TechWhirl (TECHWR-L) is a resource for technical writing and technical communications professionals of all experience levels and in all industries to share their experiences and acquire information.
For two decades, technical communicators have turned to TechWhirl to ask and answer questions about the always-changing world of technical communications, such as tools, skills, career paths, methodologies, and emerging industries. The TechWhirl Archives and magazine, created for, by and about technical writers, offer a wealth of knowledge to everyone with an interest in any aspect of technical communications.
Subject:Scaling bitmaps From:Bill Konrad <konrad -at- SAGE -dot- CC -dot- PURDUE -dot- EDU> Date:Tue, 12 Sep 1995 17:45:20 -0500
kwatkins -at- QPI -dot- USA -dot- COM wrote:
<<The software documentation I've been creating lately contains lots of screen
shots: bitmap captures of various windows in Windows. When I need to show
the whole window in the paper docs, I can easily scale down the graphic in
Word. However,* I have found no way to scale the images when I need the
same screen shots in the on-line Help. (Well, I can "scale down" the bitmap
in any of several bitmap editors, but the text in the screen shot becomes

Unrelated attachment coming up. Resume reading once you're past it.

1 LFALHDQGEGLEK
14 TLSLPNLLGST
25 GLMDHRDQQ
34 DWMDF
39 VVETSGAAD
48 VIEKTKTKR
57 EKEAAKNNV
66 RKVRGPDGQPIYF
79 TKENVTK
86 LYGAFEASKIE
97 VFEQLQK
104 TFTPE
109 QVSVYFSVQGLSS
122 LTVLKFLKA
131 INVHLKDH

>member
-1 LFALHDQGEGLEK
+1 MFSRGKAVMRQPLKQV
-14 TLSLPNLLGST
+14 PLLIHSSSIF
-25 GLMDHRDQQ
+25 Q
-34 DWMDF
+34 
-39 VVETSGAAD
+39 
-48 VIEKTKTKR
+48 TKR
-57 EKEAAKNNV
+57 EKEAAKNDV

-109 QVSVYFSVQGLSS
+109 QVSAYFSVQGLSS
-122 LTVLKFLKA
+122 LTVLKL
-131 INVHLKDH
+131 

illegible almost instantly.) Those full-size screen shots take up an awful
lot of screen real estate.>>
I also develop Windows help and know of two solutions (there may be more,
of course). I believe both work on similar principles, though I've only
used Paint Shop Pro.
Wextech Systems (the developers of Doc-to-Help) offer a utility called
SmoothScaling which allows you to rescale bitmaps without the dreaded
Then there is the shareware utility Paint Shop Pro (PSP). This utility is
pretty remarkable (IMHO). It allows you to manipulate images in quite a
number of ways besides rescaling. However, it is not entirely intuitive how
to rescale an image smoothly in PSP. There is a command called "Resize"
which would produce the same ugly jaggies as other methods of resizing.
Don't choose the obvious.
First you need to increase the number of colors to millions. Then select
the command "Resample." This resizes the images. Finally, you want to
reduce the number of colors back down to either 16 or 256 (an image with
millions of colors can be megabytes in size).
From the printed images I've seen of SmoothScaling and from what I've seen
working with PSP, both yield acceptable results. The images do tend to
become slighty blurry. However, most detail is still recognizable and looks
much better than a resized image with the jaggies.
You can contact WexTech at 1-800-WEXTECH or 212-949-9595, or send a fax to
PSP is available at any respectable Windows archive.
Hope this helps.
konrad -at- sage -dot- cc -dot- purdue -dot- edu